Werewolves and book awards

First you have weeks of no authors at all on the horizon (perhaps I just wasn’t looking?) and then there are three at once. I am just never satisfied. Although, It was quite handy being able to ‘kill’ all three with the one stone, or more specifically, in a single outing.

Curtis Jobling, Wereworld

Curtis Jobling came to Waterstones Arndale as part of a busy week of taking his Wereworld show round the schools of middle England. (That’s geographical, rather than any comment on what the fans are.) This was his only public event and with me feeling more public than school, I went along, taking my photographer with me. I think Curtis’s Bob the Builder background stood him in good stead and made him sound attractive.

Which he is, and this time Curtis was all pink and red. I pointed him out across the shop, as we’d come in early to case the joint. We take our author chasing seriously. There was a good display of all three Wereworld novels, although the tiddly table provided wasn’t ideal for a serious doodler like Curtis.

Curtis Jobling

He did well though, providing Bob the Builder style princesses on pink paper as and when required, along with wolfy doodles in the Werebooks. I have to admit that the photographer wouldn’t leave before she had a Curtis special, which in this case is a more complex wolf doodle than he normally does, and we had to steal a plastic cover to protect wolfy on the way home.

Curtis Jobling

I didn’t ask any awkward questions. At least, I don’t think I did. Curtis hinted at the developing romances among the were creatures, but I wouldn’t let him say too much in case he said the wrong thing. One young fan asked what is a good age to begin writing, and the answer is ‘early.’ Curtis’s earliest work can be found in his Mum’s loft. He thinks it might be best if it stays there.

The favourite question of the day was whether there are any subliminal messages in Bob the Builder. 12-year-olds are getting older and wiser. Not sure that the subliminalness of Bob was fully addressed, however.

Curtis Jobling

When enough doodling had been done, and there were enough photos of pink checked shirts, we took our leave, and went in search of a tram.

It’s book award time in Salford today, and Candy Gourlay and Pat Walsh checked in early and were looking for dinner companions on Thursday evening. Michael Morpurgo wasn’t there, and Jon Mayhew lives near enough to drive over this morning, and someone had to make up the numbers. So we did.

It’s beautiful in Salford Quays at night, with the lights along the canals and the lit up blocks of flats and the BBC and the Lowry and all that. At least if it doesn’t rain. It didn’t.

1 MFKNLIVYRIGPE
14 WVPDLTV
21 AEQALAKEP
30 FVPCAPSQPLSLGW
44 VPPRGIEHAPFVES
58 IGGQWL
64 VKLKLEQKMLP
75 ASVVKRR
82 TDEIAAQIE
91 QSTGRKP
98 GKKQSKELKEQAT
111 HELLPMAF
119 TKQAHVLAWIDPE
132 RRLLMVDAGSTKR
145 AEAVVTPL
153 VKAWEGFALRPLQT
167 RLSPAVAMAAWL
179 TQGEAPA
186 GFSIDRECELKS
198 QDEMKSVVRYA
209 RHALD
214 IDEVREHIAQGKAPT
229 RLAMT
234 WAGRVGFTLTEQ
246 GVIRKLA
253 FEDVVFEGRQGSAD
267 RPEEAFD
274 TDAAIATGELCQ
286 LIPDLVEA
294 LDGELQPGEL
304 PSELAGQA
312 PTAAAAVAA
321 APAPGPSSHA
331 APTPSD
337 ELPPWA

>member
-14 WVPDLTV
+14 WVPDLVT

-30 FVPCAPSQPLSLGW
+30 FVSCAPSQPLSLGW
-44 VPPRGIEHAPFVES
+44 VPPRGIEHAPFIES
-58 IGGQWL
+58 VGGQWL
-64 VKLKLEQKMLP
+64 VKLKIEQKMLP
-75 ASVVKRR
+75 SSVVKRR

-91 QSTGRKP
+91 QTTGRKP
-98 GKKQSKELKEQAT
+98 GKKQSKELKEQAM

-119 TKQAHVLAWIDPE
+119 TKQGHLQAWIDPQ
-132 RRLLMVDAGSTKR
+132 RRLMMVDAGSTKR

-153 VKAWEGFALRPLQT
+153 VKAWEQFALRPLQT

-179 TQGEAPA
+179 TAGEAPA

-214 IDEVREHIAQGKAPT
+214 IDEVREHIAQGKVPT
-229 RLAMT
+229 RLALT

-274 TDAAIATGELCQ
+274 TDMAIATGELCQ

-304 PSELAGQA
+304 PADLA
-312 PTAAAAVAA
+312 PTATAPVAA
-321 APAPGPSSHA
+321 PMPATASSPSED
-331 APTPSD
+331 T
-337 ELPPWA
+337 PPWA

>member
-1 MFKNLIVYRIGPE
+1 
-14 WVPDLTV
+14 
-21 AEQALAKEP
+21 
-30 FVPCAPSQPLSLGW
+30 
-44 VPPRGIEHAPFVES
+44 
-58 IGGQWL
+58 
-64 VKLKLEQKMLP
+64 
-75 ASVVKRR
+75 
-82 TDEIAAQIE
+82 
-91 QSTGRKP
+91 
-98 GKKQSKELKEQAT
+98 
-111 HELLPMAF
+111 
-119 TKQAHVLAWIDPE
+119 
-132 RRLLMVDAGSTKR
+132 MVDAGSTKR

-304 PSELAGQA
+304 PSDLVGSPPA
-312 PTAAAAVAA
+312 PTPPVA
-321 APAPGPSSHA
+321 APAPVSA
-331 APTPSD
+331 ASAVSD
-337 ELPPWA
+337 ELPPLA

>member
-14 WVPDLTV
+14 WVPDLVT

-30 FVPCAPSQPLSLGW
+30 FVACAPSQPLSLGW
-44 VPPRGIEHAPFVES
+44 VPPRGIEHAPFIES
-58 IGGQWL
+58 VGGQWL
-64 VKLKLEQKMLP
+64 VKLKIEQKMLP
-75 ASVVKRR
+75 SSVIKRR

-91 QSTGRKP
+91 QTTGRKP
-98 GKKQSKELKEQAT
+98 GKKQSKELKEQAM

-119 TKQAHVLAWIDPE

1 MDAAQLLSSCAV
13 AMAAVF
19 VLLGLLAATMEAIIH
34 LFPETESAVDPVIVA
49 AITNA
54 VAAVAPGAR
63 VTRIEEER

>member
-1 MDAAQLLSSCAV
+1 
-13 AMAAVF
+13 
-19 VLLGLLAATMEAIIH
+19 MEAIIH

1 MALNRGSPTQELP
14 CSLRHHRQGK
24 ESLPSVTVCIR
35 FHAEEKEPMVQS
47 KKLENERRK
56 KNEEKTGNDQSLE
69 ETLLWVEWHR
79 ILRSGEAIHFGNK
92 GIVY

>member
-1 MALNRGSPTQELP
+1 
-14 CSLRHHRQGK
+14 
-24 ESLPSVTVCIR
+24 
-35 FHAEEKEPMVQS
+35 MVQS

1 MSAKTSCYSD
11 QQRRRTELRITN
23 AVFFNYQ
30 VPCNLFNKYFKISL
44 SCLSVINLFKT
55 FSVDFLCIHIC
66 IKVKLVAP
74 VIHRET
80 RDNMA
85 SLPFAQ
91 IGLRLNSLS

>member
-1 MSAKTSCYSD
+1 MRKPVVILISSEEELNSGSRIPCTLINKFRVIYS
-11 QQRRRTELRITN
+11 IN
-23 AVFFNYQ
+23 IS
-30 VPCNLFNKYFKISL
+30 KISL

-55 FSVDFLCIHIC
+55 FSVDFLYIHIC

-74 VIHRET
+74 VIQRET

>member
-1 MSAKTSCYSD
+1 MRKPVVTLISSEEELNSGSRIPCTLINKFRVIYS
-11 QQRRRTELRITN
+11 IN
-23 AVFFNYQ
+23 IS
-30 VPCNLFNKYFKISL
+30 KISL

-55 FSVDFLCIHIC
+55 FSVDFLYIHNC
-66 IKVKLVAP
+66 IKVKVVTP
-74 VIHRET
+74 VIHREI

We dined and we gossiped. If your ears burned, that will be because we mentioned you, but only in the nicest way. We are nice people. The food was good and as you can see we didn’t leave anything. No mention here of who had three…, no she didn’t. I just remembered that none of us ate too much.

Dinner

I don’t know who has won, but some time today the Lowry will fill up with Salford school children, and the shortlisted authors will be given one child each (!), but not to take home. The children will take their author onto the stage and say nice things about them, before the winner is announced.

I hope they all win.

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7 responses to “Werewolves and book awards

  1. Good luck to all in Salford today (but I’ll be keeping my fingers crossed for Pat Walsh, as The Crowfield Curse is one of my favourite books ever – so engaging, wonderful characters and a real, live hob).

  2. When I met Pat at the Branford Boase in the summer I wanted a copy of her book, but was too cheap to pay for one on sale there. Made up for this by asking for a free copy last night. It does sound good.

  3. … let me reveal here that Pat tends to promise to share food and then reneges on the promise. Despite that personality defect, we enjoyed her company very much!

  4. As I recall, Ms Gourlay, I wasn’t the one with THREE plates/bowls of food in front of me! It was a lovely evening, in spite of Candy eating everything in sight, with the exception of the table cloth. And it was really good to meet Ann the Bookwitch and Helen. Thank you for your excellent company – we’ll have to do it again one of these days.

  5. Yes, I can sense that a regular Manchester centred literary lunch would be A Good Thing. It needn’t be just the ‘locals’ but could be all those famous but hungry writers who don’t mind popping in.
    And I actually felt I was being discreet as to the ownership of those empties. YOU are the ones telling Mr Gourlay that his wife lost control.

  6. Whatever happened to off the record? And sharing? It was an excellent supper and so far, the other half hasn’t noticed the additional poundage. Camouflage does wonders.

  7. It was the other two.

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